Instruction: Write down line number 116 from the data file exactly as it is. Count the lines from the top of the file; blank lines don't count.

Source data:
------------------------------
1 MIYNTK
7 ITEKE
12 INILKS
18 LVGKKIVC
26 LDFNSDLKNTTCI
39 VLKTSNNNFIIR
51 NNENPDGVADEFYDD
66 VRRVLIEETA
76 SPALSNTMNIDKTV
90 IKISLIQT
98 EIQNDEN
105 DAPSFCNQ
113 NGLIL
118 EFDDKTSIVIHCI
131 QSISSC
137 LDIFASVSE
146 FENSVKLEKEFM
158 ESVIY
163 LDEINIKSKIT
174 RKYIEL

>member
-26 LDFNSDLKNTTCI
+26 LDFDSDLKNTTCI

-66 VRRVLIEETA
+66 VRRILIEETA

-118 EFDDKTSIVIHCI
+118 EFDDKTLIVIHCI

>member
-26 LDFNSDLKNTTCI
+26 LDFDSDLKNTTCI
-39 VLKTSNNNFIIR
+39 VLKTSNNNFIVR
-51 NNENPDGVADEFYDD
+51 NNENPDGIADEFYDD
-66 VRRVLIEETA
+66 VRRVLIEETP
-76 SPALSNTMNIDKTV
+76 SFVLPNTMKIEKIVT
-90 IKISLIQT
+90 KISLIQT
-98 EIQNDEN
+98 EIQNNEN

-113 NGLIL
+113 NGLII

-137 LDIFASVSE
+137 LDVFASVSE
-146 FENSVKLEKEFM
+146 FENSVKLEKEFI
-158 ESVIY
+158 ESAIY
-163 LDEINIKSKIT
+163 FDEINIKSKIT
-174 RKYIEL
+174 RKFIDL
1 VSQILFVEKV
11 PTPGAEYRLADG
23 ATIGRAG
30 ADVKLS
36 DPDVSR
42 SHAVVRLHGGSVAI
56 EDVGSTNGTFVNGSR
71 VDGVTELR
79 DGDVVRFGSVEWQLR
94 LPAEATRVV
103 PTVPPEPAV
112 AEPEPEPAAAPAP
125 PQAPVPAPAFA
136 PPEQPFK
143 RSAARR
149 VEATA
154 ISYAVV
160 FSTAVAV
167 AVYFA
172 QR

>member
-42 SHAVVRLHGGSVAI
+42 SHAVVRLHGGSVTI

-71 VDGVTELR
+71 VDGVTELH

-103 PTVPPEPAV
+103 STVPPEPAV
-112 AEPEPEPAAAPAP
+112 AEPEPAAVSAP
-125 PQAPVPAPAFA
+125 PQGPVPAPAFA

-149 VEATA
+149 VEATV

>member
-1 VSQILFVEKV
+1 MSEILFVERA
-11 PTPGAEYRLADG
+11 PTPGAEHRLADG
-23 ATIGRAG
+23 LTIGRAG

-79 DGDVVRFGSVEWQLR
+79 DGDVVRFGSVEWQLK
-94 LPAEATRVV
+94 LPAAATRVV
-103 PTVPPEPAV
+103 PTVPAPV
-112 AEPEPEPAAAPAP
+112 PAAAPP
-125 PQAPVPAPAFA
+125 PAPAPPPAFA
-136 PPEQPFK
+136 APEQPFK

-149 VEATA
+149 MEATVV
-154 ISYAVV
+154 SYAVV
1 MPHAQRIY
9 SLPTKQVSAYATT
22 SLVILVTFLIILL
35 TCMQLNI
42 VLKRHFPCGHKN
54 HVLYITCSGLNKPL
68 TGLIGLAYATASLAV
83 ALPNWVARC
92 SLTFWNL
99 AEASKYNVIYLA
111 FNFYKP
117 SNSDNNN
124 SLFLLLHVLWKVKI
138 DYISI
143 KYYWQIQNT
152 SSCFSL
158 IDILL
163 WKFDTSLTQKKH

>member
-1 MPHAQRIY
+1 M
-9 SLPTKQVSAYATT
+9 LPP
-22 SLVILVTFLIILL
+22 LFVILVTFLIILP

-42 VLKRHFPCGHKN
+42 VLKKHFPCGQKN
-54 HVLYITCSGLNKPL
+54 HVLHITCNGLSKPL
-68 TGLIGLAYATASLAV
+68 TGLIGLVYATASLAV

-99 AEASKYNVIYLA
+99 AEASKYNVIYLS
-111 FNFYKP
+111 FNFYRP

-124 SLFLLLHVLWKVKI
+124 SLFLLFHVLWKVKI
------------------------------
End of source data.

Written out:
54 HVLYITCSGLNKPL